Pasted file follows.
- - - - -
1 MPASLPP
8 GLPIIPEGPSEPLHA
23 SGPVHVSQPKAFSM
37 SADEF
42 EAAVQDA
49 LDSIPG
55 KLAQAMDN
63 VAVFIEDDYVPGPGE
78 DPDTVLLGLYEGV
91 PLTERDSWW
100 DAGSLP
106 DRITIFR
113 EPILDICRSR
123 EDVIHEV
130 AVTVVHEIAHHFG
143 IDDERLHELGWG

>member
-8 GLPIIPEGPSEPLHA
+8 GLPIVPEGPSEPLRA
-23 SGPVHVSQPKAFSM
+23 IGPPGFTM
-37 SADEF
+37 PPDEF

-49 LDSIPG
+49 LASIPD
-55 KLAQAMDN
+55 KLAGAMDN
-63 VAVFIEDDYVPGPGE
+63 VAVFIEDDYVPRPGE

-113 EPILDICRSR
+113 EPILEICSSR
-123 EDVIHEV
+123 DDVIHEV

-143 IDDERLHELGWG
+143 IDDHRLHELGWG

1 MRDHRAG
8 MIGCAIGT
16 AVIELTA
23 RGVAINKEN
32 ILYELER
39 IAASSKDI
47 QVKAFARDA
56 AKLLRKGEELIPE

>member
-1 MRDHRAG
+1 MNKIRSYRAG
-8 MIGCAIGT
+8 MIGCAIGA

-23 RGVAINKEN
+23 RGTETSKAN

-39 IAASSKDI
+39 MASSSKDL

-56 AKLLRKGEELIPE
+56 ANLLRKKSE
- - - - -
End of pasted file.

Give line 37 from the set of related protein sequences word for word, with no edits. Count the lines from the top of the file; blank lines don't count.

8 MIGCAIGT